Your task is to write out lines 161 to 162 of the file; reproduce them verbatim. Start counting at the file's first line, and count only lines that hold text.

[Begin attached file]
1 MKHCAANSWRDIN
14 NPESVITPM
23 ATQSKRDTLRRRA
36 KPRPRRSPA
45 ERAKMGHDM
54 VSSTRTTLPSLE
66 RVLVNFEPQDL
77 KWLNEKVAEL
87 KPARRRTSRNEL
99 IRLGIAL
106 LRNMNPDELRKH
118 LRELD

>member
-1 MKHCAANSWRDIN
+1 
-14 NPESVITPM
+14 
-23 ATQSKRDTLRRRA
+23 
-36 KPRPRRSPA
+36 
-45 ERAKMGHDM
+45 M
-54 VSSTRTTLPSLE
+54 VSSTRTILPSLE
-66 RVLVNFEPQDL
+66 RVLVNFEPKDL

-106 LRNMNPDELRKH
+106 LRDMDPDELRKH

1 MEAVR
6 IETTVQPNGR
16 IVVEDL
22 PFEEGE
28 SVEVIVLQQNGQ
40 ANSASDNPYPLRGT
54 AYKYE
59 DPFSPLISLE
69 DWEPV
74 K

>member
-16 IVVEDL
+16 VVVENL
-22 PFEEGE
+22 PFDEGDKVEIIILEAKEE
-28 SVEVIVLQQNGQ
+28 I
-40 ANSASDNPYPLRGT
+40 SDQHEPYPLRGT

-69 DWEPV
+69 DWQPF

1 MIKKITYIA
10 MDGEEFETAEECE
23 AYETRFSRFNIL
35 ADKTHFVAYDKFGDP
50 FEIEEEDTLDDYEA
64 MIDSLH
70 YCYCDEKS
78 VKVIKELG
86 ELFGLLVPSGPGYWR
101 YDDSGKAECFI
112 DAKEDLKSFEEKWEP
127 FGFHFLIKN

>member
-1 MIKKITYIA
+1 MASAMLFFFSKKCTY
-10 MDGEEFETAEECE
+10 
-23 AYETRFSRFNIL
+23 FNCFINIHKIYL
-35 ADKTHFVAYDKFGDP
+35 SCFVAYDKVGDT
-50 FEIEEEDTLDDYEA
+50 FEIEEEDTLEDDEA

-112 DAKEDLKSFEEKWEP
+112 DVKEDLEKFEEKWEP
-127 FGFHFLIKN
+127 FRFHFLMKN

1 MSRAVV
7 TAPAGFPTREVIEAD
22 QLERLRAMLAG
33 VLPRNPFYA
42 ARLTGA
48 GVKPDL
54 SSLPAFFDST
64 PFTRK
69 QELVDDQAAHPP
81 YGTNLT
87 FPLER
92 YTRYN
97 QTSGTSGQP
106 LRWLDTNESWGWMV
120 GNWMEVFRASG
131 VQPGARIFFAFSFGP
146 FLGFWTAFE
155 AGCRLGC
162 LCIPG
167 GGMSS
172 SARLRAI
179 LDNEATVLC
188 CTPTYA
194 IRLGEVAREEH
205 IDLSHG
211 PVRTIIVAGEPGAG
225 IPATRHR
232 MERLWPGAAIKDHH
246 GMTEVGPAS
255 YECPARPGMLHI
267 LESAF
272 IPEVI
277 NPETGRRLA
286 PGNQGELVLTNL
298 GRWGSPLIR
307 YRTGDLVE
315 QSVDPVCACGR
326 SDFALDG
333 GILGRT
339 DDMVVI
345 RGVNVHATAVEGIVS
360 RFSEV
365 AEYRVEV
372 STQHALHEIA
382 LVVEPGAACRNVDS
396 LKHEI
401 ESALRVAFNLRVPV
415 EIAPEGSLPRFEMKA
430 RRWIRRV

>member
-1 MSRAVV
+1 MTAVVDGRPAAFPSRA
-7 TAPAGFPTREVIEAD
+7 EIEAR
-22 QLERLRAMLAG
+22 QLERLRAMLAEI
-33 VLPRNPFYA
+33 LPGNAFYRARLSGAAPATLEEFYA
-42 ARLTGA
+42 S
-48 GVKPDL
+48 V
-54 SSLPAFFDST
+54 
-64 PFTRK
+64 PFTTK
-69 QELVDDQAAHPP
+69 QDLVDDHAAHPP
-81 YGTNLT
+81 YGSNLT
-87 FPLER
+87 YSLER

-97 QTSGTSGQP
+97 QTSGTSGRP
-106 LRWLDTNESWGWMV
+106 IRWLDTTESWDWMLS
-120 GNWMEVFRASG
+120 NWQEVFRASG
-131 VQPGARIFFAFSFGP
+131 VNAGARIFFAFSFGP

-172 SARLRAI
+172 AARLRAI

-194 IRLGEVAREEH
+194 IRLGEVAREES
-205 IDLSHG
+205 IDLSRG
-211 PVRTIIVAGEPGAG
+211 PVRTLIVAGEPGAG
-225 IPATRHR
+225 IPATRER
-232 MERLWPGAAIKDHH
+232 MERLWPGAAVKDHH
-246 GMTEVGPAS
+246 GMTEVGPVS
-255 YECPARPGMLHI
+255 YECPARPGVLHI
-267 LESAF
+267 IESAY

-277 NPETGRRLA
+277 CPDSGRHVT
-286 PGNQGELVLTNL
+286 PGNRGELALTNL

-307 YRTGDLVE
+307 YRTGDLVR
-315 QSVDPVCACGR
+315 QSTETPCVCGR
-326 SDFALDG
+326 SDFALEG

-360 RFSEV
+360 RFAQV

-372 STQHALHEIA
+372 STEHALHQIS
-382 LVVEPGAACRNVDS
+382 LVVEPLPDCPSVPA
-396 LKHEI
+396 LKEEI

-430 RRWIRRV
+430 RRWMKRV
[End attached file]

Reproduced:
+194 IRLGEVAREES
-205 IDLSHG